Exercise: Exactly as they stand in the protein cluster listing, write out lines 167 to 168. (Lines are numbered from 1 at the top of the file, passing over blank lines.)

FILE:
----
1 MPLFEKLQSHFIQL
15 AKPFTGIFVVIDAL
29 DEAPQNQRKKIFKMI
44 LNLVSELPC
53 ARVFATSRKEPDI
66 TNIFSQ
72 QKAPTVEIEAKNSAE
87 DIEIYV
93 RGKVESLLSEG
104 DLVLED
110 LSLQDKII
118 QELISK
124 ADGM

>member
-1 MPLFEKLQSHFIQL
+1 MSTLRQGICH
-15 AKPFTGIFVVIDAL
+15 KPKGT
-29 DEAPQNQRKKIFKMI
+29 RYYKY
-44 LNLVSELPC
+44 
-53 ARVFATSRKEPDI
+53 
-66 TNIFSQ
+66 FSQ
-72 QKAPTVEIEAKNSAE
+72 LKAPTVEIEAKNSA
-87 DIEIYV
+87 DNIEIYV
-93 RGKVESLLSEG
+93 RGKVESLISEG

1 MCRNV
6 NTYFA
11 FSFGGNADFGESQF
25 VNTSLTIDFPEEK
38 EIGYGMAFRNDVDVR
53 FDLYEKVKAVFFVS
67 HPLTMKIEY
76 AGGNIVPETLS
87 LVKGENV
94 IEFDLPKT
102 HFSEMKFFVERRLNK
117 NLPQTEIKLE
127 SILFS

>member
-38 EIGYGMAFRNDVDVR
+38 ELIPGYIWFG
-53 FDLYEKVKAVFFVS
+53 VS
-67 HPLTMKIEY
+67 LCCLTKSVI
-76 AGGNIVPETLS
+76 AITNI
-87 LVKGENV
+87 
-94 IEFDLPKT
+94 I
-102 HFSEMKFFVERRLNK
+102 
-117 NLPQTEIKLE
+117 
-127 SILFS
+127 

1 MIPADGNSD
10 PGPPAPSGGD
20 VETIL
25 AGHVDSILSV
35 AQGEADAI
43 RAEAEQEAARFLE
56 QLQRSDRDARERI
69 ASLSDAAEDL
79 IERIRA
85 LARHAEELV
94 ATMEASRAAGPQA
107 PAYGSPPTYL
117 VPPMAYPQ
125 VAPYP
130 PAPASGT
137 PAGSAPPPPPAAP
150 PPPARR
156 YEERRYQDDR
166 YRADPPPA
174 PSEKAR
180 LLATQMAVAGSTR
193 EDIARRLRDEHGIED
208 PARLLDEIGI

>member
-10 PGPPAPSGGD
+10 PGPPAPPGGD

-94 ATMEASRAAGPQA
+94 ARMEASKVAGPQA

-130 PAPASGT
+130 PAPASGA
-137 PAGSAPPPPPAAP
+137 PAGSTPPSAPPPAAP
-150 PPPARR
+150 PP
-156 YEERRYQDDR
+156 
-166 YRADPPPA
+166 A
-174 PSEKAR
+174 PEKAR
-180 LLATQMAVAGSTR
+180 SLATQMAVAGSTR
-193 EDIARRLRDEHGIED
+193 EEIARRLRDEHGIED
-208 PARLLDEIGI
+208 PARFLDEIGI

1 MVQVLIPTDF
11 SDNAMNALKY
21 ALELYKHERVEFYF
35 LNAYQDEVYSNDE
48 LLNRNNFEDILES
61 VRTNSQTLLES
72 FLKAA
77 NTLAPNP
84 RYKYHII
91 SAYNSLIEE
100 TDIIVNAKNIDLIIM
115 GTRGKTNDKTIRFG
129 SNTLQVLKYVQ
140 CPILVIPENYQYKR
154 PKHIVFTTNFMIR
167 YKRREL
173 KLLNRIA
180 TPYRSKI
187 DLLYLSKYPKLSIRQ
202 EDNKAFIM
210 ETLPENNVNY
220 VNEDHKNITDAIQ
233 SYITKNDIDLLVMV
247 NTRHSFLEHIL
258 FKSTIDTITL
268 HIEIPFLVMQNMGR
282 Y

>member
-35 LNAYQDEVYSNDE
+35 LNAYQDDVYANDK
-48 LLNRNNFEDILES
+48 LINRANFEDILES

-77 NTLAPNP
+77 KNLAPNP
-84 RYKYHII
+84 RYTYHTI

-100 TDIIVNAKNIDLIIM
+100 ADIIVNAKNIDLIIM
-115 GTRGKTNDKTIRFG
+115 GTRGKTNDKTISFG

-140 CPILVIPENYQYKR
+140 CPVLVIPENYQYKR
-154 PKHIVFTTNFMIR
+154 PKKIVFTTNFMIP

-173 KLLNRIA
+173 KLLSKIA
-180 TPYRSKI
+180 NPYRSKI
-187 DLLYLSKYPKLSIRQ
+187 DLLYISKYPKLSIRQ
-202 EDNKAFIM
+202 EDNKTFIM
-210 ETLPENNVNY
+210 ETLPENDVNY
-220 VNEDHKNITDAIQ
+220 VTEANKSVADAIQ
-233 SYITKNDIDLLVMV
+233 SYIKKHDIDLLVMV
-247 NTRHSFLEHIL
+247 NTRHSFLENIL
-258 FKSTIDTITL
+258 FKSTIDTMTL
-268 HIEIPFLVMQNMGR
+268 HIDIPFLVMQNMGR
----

-233 SYITKNDIDLLVMV
+233 SYIKKHDIDLLVMV